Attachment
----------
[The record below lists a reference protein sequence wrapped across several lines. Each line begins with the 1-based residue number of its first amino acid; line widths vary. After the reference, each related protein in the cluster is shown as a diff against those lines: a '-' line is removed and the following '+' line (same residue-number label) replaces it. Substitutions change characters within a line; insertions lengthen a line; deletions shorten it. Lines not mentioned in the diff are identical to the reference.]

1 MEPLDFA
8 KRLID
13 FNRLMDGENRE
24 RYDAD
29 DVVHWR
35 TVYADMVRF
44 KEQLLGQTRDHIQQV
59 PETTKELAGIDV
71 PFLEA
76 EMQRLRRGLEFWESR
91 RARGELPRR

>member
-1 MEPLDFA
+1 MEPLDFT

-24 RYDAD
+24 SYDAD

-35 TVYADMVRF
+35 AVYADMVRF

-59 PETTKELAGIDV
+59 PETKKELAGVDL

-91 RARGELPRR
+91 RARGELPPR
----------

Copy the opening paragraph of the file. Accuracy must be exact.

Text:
[The record below lists a reference protein sequence wrapped across several lines. Each line begins with the 1-based residue number of its first amino acid; line widths vary. After the reference, each related protein in the cluster is shown as a diff against those lines: a '-' line is removed and the following '+' line (same residue-number label) replaces it. Substitutions change characters within a line; insertions lengthen a line; deletions shorten it. Lines not mentioned in the diff are identical to the reference.]